I’d like for you to talk a little bit more about how you work with couples to support their experiences.

Allyson: it’s not uncommon for the partner to come in and work together to resolve these issues. That open communication and support is a good thing. First, it’s really important to speak up if you are having discomfort. A lot of times it is positional and we talk about different positions that can relieve pain. There are options like lubricants and tools like the O-nut that gives you a barrier. The goal is for open communication while still enjoying this part of an intimate relationship. We’ll often bring in sex therapists as well which is extremely helpful. With our patients, we make a plan so they can have intercourse that feels good. If it is excruciatingly painful, we talk about non-penetrative seasons while treatment is happening to decrease any negative association with intercourse. We are open and honest and make a step-wise plan. Of course, things like penetration are re-introduced when the patient is ready.

Georgie: I’d love to dig into UTIs. Pelvic floor rehabilitation isn’t commonly discussed. When I’ve talked to women about UTIs the general knowledge is, “urinate after intercourse and drink cranberry juice.” Talk to us about that.

Allyson: when I say “the sensation of a UTI,” I’m referring to the fact that it feels like a UTI but it isn’t. Sometimes it’s nerve issues. Essentially what we’re doing in terms of both UTI and intercourse is we’re treating the nerves that are firing inappropriately. Sometimes, when the pelvic floor muscles are in a spastic condition, they squeeze and irritate your nerves. This causes inflammation and the nerves fire when they shouldn’t. There are a variety of symptoms that arise from there. Our protocol reverses that: we increase blood flow, decrease inflammation and provide a better environment for nerve function.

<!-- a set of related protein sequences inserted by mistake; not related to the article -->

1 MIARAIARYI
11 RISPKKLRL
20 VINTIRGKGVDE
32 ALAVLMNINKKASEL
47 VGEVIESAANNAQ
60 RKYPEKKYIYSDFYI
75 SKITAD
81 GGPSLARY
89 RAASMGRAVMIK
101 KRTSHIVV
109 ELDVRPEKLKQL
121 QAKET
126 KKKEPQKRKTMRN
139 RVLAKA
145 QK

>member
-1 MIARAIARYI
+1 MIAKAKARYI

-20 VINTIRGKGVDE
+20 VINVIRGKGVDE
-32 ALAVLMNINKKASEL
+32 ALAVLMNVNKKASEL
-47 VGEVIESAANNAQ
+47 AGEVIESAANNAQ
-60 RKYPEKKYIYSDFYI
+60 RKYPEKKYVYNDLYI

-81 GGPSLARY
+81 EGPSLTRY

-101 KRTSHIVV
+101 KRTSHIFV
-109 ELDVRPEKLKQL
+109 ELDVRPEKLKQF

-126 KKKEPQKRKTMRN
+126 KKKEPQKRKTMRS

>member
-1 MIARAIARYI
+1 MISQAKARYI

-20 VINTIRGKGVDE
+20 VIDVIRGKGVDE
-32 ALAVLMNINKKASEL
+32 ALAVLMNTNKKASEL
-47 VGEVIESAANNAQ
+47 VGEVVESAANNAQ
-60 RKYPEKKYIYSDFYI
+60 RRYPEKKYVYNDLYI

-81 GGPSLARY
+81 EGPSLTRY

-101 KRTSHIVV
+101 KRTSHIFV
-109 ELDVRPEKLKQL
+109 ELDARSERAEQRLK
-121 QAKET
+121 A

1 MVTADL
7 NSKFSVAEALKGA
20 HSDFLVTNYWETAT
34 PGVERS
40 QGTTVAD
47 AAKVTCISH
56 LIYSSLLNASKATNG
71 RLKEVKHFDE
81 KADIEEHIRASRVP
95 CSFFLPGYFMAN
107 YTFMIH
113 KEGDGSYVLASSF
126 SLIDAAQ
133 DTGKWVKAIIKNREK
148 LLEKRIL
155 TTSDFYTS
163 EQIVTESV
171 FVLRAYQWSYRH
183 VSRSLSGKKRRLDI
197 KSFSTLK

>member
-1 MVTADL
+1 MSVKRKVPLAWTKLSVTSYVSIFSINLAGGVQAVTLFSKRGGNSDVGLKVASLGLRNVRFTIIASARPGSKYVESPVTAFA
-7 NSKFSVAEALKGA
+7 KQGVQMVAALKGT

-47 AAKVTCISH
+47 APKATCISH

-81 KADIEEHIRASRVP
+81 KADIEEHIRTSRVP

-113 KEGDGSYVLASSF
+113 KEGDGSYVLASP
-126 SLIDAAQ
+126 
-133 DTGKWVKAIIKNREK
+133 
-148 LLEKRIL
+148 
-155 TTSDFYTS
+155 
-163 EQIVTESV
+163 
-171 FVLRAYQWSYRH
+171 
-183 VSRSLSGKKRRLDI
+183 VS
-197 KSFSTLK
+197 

Georgie: how would someone know if they feel they have a UTI and don’t?

Allyson: you go to your primary care doctor or gynecologist and get a simple test. If it’s negative, they’re often referred to people like us. Their OBGYN will realize that if it’s not an infection, it isn’t treatable with antibiotics. The next option is that it is a nerve, which is what we treat.

Georgie: is it common for OBGYNs to know that pelvic floor rehabilitation is an option?

Allyson: that’s a good question. We are a newer field of rehab. Awareness is growing but still not where it needs to be. So, not necessarily. Some OBGYNs are aware but we need to do a better job of letting them know that we are here.

Georgie: so, all of those ladies out there who are listening in: go get a test. Before you drink all of the cranberry juice, make sure that you truly have a UTI.

It is endometriosis awareness month and I want to make sure we cover that. There are a lot of women out there with endometriosis who are undiagnosed. Could you share a bit more about how pelvic floor rehabilitation can help endometriosis specifically?

Allyson: it’s multi-factorial. One, the presence of endometriosis can cause your pelvic floor muscles to spasm. This will lead to a cycle that we mentioned earlier, where the nerves keep squeezing and increase nerve inflammation. This gives off the symptoms of urinary, intercourse, bowel and sometimes even lower abdominal pain.

Second, endometriosis in and of itself is a proinflammatory state. It stimulates the release of proinflammatory cytokines.

Third, endometriosis causes pelvic pain because it can directly invade nerves. It’s not as common but it can do that.

Those would be the reasons that people would come to us. They have these symptoms caused by endometriosis itself.

Lastly, when this happens for a long period of time (more than six months), those signals go to the spinal cord and the brain and something called central sensitization occurs. You get a heightened sense of your nervous system overall. The reason I say that is because when we treat people we address all of it: the peripheral nerve, the central nerve and the myofascial tension.